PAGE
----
October 7, 2008

Why I'm Ignoring The Dead Cat

Yesterday, the stock market took a huge nose dive. Again. This morning, the big news on CNN.com ("I Can't Believe This Is News!") is that the bulls were out in force for pre-opening trading. (If there is trading going on before the market opens, what exactly does it mean for the market to open in the first place?) I'm thinking, though, that what's going on today is what my retirement advisor cautioned me is called a "dead cat bounce." When you toss a cat out an twelve-story window, it dies. The fact that the cat's body bounces a little bit immediately after impact should not be mistaken for a sign of life. So too with the market.

It seems to me that when it looks like things are finally bottomed out, that's the time to switch to more aggressive kinds of investments. Now is the time to either switch to low-risk, non-volatile kinds of instruments, or if the transaction costs are significant, just stand pat. But leaving the market completely would simply lock in the losses you've just sustained.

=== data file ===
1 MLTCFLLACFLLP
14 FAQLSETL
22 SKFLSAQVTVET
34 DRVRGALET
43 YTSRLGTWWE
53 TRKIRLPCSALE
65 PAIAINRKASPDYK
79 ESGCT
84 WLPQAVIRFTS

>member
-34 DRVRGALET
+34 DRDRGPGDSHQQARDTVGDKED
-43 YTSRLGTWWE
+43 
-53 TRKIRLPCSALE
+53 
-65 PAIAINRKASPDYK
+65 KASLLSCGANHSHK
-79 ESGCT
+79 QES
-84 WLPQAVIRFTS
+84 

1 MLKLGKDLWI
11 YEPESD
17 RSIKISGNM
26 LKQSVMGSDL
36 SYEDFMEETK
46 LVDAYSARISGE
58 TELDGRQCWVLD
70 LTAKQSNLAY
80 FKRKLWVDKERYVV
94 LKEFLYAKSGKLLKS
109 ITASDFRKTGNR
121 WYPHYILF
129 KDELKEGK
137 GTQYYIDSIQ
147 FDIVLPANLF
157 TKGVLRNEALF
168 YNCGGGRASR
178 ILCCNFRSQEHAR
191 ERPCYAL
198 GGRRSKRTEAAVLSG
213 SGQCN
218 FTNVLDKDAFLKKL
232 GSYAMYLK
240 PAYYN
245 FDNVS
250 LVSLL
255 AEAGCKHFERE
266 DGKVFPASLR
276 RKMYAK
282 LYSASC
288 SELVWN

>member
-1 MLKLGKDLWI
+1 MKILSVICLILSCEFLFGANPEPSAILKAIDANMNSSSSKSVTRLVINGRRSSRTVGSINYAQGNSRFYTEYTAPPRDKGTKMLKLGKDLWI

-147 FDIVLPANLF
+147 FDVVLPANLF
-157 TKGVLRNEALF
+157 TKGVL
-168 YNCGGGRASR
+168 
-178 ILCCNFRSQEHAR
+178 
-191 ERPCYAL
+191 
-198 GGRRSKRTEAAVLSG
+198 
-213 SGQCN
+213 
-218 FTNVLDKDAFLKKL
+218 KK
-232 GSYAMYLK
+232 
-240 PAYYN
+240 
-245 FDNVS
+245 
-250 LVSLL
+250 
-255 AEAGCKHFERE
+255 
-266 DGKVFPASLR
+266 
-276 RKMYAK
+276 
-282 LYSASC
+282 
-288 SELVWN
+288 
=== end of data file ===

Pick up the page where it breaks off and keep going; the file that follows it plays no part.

What it takes to start driving prices up again will be earnings. Right now, everybody's losing money. So investors don't see a reason to start paying good money for bad stocks. When the stocks start generating dividends again, the prices will rise. This will happen. Eventually, people will figure out how to make money again in our new economic environment. And then stocks will rise. That's the point when you want to get aggressive, and ride the upward wave. We're not there yet.


bobvis said...

They don't always die.

I agree that I may be early, but I'm getting in now.

DaveBuck said...

Ride the downward wave too! If you dollar-cost average aggressively during a down-cycle, you win twice. You're buying low as it goes down and you buy low as it rises back up to the baseline price. Don't just ride up!